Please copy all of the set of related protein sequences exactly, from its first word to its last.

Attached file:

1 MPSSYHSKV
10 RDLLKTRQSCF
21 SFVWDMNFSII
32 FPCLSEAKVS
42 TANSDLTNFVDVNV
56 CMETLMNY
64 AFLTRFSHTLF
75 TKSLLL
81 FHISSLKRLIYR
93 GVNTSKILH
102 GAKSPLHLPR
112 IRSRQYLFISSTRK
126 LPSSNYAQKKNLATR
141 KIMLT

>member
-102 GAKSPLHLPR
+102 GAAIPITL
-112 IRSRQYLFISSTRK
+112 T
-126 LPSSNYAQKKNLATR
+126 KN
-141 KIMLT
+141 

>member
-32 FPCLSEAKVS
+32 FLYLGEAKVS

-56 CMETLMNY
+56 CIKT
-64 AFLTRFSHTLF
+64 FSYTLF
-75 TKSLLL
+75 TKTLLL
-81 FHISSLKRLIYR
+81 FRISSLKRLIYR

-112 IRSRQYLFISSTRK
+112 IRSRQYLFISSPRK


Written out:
1 MPSSYHSKV
10 RDLLKTRQSCF
21 SFVWDMNFSII
32 FPCLSEAKVS
42 TANSDLTNFVDVNV
56 CMETLMNY
64 AFLTRFSHTLF
75 TKSLLL
81 FHISSLKRLIYR
93 GVNTSKILH
102 GAKSPLHLPR
112 IRSRQYLFISSTRK
126 LPSSNYAQKKNLATR
141 KIMLT

>member
-102 GAKSPLHLPR
+102 GAAIPITL
-112 IRSRQYLFISSTRK
+112 T
-126 LPSSNYAQKKNLATR
+126 KN
-141 KIMLT
+141 

>member
-32 FPCLSEAKVS
+32 FLYLGEAKVS

-56 CMETLMNY
+56 CIKT
-64 AFLTRFSHTLF
+64 FSYTLF
-75 TKSLLL
+75 TKTLLL
-81 FHISSLKRLIYR
+81 FRISSLKRLIYR

-112 IRSRQYLFISSTRK
+112 IRSRQYLFISSPRK